But Taylor is open to expanding Wildman in any number of ways. That’s one reason why he’s not ready to talk about stretch goals and what else he has planned for the Kickstarter. As part of their preparation for this Kickstarter, Taylor and Gas Powered Games talked to a number of other developers who have run successful Kickstarters and learned a few lessons from them. One of those lessons is that by the end of the first day or so of fundraising, you’re awash in new ideas as the community makes its wishes heard. Taylor wants to be flexible enough to respond to that passion.
“We have learned through talking to others that in the first day you are swimming in essentially suggestions as to what those stretch goals should be. It’s almost like a first-day referendum that you don’t have to hold. We’re actually excited about that!” he said.
What Taylor likes the most, however, might be the certainties that Kickstarter will provide if it wraps up successfully. They will come out of this with a budget and a clear set of goals on how to spend it. “We’re not in a position where we have to second-guess. Now arguing and deliberating and discussing feverishly are completely in, but second-guessing is completely out.”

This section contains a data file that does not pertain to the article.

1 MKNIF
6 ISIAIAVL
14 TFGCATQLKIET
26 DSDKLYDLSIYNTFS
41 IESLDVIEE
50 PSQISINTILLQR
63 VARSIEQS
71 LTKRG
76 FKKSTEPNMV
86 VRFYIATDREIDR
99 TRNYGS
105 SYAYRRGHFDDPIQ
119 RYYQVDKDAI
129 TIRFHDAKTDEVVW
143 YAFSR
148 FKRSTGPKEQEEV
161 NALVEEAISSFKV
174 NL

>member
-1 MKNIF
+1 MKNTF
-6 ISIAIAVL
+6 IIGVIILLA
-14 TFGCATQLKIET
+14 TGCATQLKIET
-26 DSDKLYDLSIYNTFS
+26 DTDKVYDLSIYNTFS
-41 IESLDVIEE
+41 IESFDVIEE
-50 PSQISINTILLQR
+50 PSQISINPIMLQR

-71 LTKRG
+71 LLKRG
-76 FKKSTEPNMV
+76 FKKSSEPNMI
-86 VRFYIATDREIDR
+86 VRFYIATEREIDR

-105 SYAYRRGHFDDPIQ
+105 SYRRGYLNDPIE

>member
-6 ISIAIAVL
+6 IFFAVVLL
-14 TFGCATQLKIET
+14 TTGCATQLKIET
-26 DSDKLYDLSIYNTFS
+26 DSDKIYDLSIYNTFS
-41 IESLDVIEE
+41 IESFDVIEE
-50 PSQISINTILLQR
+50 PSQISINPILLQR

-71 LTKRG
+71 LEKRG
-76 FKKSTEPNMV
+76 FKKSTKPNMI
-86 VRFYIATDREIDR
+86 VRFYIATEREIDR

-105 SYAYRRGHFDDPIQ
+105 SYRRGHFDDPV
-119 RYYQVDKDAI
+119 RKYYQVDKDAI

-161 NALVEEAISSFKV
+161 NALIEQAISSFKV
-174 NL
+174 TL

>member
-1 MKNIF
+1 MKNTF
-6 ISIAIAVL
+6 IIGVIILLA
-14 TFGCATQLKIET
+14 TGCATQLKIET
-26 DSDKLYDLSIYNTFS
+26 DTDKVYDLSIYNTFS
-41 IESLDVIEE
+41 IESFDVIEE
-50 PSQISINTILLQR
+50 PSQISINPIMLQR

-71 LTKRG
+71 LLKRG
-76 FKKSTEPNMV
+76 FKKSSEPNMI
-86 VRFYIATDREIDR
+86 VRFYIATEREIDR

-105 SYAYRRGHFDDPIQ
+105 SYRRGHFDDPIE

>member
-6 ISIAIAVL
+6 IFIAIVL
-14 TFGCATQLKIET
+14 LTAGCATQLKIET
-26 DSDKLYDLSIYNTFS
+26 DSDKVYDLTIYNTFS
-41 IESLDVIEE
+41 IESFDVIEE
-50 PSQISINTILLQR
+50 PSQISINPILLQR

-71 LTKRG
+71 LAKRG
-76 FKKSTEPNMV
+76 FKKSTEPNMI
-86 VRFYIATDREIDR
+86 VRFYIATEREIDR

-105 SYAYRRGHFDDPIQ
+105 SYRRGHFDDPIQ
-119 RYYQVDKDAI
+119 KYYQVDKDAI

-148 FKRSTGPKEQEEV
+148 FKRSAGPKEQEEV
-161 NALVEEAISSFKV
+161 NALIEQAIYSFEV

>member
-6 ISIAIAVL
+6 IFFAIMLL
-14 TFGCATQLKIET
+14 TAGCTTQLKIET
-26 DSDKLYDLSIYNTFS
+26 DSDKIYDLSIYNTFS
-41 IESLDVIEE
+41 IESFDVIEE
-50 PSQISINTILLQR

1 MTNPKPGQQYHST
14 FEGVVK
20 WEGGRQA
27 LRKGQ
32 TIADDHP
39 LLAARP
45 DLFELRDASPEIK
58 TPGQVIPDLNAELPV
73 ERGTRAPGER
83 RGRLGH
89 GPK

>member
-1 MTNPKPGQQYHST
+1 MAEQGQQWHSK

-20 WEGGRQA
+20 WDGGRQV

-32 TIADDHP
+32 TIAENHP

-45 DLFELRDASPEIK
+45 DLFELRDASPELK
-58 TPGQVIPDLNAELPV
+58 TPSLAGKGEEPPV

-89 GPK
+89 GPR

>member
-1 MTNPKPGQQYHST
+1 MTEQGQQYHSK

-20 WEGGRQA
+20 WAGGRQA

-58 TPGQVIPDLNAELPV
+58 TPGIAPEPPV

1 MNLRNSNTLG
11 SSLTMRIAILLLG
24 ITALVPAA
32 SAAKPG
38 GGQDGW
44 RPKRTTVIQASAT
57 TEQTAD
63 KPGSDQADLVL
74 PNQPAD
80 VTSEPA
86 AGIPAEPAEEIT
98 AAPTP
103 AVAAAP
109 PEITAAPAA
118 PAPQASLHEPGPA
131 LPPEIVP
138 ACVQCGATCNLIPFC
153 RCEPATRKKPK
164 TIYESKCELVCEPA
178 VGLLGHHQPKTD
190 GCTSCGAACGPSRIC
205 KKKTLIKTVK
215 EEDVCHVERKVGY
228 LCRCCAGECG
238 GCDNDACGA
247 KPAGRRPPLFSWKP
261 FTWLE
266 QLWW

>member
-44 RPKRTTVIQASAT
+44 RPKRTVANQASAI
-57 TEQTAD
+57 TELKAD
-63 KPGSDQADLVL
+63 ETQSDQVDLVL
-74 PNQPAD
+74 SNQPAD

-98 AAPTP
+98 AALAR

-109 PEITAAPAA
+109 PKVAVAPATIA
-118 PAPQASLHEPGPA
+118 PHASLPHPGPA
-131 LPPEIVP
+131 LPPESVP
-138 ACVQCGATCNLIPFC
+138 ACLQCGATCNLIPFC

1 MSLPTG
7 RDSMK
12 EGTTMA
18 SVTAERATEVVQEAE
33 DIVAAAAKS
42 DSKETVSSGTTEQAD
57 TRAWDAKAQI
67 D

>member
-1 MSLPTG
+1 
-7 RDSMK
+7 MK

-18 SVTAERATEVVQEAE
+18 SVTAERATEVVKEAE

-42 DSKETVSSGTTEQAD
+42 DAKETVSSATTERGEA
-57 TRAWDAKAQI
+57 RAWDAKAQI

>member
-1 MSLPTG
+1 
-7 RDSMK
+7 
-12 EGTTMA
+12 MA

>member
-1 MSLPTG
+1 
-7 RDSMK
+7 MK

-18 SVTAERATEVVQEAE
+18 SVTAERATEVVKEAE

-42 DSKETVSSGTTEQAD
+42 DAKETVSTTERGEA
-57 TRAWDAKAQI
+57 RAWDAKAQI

All of this assumes Wildman will have a successful Kickstarter, something Taylor isn’t taking for granted. A month from now, they’ll either be free of the publisher system or Taylor says he’ll be hiding out in the mountains somewhere.
“You ever see the movie the Great Escape? Where the guy is climbing the barbed wire fence and the tower just shot him down on the wall. That could be us on Monday. If we’re Steve McQueen and jump over the fence - it was always terribly disappointing that he got caught. It was like, shit, you jump the fence on a motorcycle, you’ve earned that. But if we get over that fence, we won’t go back. ...That model is done for me. It’s up to the fans to come forward and to help us out. Their vote is final, and it’s done, and that’s the end of it.”